Imperfect obligations

(Law) obligations as of charity or gratitude, which cannot be enforced by law.

See also: Imperfect

References in periodicals archive ?
The distinction suggested by Kant his Critique of Practical Reason is between perfect obligations and imperfect obligations.
The introduction of imperfect obligations extends the reach of human rights to this universal level by involving "the demand that serious consideration be given by anyone in a position to provide reasonable help to the person whose human right is threatened.
As a means of answering this critique, Sen returns to the concept he has already developed about the different kinds of obligations a right establishes upon human agents, in particular, both perfect and imperfect obligations.
By surfacing Kant's distinction between perfect and imperfect obligations in the context of what are thought to be important and influenceable freedoms, Sen has provided the moral argument against those who would say "it's not my problem.
Yet it seems clear that imperfect obligations can be established as preconditions for entry into the rights-based realm we commonly associate with citizenship.
In contrast, Mill thought imperfect obligations could not be enforced by the state; they were obligations that we should perform, but we were free to choose the time and circumstances of our performance.
To begin with rights and suppose that obligations emerge as mere correlatives of these is to rule out this possibility from the beginning, The book provides logically independent distinctions between perfect and imperfect obligations (those that do and those that do not give rise to correlative rights) and between universal and special obligations (those had by all persons and those arising from special relations).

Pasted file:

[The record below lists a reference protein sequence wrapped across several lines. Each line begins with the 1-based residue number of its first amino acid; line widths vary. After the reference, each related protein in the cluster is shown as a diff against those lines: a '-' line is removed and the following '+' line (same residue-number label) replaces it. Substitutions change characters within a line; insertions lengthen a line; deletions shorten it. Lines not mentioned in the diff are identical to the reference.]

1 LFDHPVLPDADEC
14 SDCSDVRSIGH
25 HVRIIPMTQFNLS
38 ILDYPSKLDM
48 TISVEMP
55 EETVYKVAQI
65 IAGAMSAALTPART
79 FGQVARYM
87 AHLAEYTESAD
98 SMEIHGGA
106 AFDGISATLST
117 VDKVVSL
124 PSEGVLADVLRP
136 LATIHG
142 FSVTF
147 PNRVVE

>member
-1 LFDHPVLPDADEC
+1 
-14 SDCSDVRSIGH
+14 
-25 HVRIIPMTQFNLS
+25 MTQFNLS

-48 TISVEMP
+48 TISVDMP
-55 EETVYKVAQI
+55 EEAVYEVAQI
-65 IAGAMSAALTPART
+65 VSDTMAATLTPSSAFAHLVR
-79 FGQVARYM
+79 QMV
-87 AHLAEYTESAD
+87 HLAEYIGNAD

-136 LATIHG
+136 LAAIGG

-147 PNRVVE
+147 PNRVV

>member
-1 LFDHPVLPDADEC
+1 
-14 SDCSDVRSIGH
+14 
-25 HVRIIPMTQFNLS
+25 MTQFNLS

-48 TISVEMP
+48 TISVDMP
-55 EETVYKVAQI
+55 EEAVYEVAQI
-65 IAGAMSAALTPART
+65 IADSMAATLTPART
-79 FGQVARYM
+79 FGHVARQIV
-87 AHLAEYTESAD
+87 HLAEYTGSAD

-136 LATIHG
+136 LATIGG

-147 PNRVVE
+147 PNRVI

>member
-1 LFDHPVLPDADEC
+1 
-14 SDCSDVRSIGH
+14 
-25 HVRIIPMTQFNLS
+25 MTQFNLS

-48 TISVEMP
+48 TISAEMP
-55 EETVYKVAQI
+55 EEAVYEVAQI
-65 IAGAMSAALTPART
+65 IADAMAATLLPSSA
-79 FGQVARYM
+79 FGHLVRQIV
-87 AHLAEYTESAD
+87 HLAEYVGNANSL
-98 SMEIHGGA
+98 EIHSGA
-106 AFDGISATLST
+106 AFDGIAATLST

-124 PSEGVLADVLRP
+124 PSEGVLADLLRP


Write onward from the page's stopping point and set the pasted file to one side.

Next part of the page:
61)) The obligation in question is then an imperfect obligation, using this term in contrast to a perfect obligation to mark the distinction between obligations with counterpart rights (namely, perfect obligations) and obligations without counterpart rights (namely, imperfect obligations).
Campbell, "Perfect and Imperfect Obligations," The Modern Schoolman 52 (1975): 285-94.
So to answer my question: While making an adoption plan is justifiable when, during a pregnancy, parents realize that they cannot provide for the child as they are obliged to do, to seek to conceive a child with the idea of giving him or her up is wrong since it flouts the special imperfect obligation that a parent has toward his or her child to seek to make his or her life good in ways that only a parent can.
In other words, while it appears that the surrogate does not violate any perfect obligations toward the child, the surrogate may violate an imperfect obligation toward the child to love him or her in ways that only a parent can.